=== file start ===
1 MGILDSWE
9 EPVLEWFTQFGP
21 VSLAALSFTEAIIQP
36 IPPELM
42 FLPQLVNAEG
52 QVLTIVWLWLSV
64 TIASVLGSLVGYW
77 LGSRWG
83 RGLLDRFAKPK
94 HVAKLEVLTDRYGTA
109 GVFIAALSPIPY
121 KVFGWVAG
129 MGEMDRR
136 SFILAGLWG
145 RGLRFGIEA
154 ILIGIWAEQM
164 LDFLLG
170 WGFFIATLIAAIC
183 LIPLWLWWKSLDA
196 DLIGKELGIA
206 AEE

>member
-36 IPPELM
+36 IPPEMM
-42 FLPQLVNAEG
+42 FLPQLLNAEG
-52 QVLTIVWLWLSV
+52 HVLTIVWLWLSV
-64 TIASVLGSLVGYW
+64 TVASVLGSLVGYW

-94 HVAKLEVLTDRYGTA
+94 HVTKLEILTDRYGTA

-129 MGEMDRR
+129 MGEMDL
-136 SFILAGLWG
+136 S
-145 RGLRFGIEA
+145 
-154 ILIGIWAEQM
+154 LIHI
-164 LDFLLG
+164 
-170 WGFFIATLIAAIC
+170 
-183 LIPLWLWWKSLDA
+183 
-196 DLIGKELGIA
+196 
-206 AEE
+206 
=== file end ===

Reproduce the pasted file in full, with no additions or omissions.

1 MGILDSWE
9 EPVLEWFTQFGP
21 VSLAALSFTEAIIQP
36 IPPELM
42 FLPQLVNAEG
52 QVLTIVWLWLSV
64 TIASVLGSLVGYW
77 LGSRWG
83 RGLLDRFAKPK
94 HVAKLEVLTDRYGTA
109 GVFIAALSPIPY
121 KVFGWVAG
129 MGEMDRR
136 SFILAGLWG
145 RGLRFGIEA
154 ILIGIWAEQM
164 LDFLLG
170 WGFFIATLIAAIC
183 LIPLWLWWKSLDA
196 DLIGKELGIA
206 AEE

>member
-36 IPPELM
+36 IPPEMM
-42 FLPQLVNAEG
+42 FLPQLLNAEG
-52 QVLTIVWLWLSV
+52 HVLTIVWLWLSV
-64 TIASVLGSLVGYW
+64 TVASVLGSLVGYW

-94 HVAKLEVLTDRYGTA
+94 HVTKLEILTDRYGTA

-129 MGEMDRR
+129 MGEMDL
-136 SFILAGLWG
+136 S
-145 RGLRFGIEA
+145 
-154 ILIGIWAEQM
+154 LIHI
-164 LDFLLG
+164 
-170 WGFFIATLIAAIC
+170 
-183 LIPLWLWWKSLDA
+183 
-196 DLIGKELGIA
+196 
-206 AEE
+206 